I reread Harriet the Spy and The Long Secret (which I didn’t properly appreciate as a young reader) in April, to write a pair of essays for the Literary Ladies site, hosted by Nava Atlas, author of (among other books) The Literary Ladies’ Guide to the Literary Life (2011). Follow the links from each title, if you’d like to read more about Louise Fitzhugh (and a little more about me, too). This time around, I took notes about different things (like the names of all 26 of Harrison Withers’ cats). Revisiting, rereading: a pleasure and an education.
Harriet was just the girl I needed to find when I discovered Louise Fitzhugh’s classic novel Harriet the Spy (1964).
Because I wasn’t enough of a tomboy to climb trees. (When I was old enough to have my first pair of high heels, I wore them with everything: my skinny-jeans with the zippers at the ankles and the turquoise fleece pants that I sewed in home economics class.)
But I was enough of a tomboy to climb a tree high enough to see over the fence to the house next door. (Not the house I lived in – which was a second-floor apartment, with a view of the house next door’s yard – but the house of an older family member.)
The residents of that house next door were older. Not as old as Mrs. Plumber (and not as wealthy either, which is why I did not have the option of squeezing into their dumb-waiter, like Harriet) but maybe as old as Mrs and Mr Robinson, and certainly they lived lives just as exciting as the Robinsons did (which is to say, not at all exciting).
The entries in my à-la-Harriet notebook revolved around when and how they crossed the distance between the house and the garage. (It looked like a proper house and the men in the family – their grown adult son lived there too – spent most of their time in the garage, only returning to the house for meals and the ‘facilities’. And there was a proper mystery attached, because although everyone called the building ‘the garage’, their two cars were parked outdoors in the driveway.)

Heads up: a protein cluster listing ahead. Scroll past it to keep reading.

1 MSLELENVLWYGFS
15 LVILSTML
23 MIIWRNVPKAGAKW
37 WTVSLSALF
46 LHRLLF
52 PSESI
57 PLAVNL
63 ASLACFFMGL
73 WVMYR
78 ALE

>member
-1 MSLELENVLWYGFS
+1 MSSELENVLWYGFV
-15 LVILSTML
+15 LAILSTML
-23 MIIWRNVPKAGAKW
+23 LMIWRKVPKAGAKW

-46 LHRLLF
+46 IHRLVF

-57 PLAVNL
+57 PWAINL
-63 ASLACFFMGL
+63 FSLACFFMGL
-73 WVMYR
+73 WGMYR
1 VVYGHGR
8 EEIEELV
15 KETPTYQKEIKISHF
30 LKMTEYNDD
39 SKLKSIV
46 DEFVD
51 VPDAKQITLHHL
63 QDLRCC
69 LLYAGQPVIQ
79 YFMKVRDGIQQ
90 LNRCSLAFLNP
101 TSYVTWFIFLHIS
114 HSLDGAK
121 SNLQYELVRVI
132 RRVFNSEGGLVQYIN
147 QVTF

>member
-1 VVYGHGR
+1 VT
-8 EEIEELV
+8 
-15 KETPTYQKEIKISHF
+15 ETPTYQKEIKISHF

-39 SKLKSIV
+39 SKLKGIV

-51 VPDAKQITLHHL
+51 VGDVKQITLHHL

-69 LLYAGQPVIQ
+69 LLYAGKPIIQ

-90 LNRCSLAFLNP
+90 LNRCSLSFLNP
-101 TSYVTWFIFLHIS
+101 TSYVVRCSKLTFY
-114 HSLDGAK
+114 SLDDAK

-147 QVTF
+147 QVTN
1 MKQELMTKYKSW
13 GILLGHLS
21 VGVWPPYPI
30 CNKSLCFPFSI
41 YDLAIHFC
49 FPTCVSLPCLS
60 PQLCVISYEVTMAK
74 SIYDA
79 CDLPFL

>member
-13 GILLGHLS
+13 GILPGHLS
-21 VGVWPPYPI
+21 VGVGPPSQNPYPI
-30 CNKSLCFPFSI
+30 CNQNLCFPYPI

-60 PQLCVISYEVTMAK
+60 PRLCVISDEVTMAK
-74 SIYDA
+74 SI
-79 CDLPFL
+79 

They travelled between the buildings more often than you might think, but not often enough to make their movements very interesting either. So although I’m sure that initially I must have climbed that tree with only my notebook in my pocket, I spent far more time sitting in that tree with a book for reading rather than writing.
I was already in love with notebooks and spying before I met Harriet, but she made that okay. Even something worth writing about. (I loved stories about other girls with notebooks too: Anatasia Krupnik and I, Trissy, for instance.) So, notebooks were familiar territory. But Harriet took me to unfamiliar places too: her life unspooled in what Leonard S. Marcus called “one of the New York-iest of all children’s books” (in the tribute included with Delacorte Books’ 50th-anniversary edition of Harriet the Spy, the library copy pictured above).
She was quite likely the first literary character who whispered to me of the possibilities that city life could hold, in a good way.
Almost everyone I knew, in life and in books, viewed cities as necessary evils: places you went to because you had to, for education or employment, for touring musical shows or hospital procedures. In my experience, big cities were places you visited only because you were forced there for a spell. But Harriet loved her life in New York City: it was her home and there were plenty of other families calling it ‘home’ too.
The stories I read that unfolded on farmland and in rural areas, they reflected a world I felt I already knew. The majority of my young life in Ontario was spent in small cities, towns, and villages, so stories about families in small settlements with a single school and neither a theatre nor a hospital (from Carol Ryrie Brink’s Caddie Woodlawn to Maud Hart Lovelace’s Betsy, Tacy and Tib) were reflections for me. Harriet showed me another world, through a window rather than a mirror. And, even more importantly, she told me that someplace else was not only okay but desirable. That there was so much worth spying on that I hadn’t even imagined yet.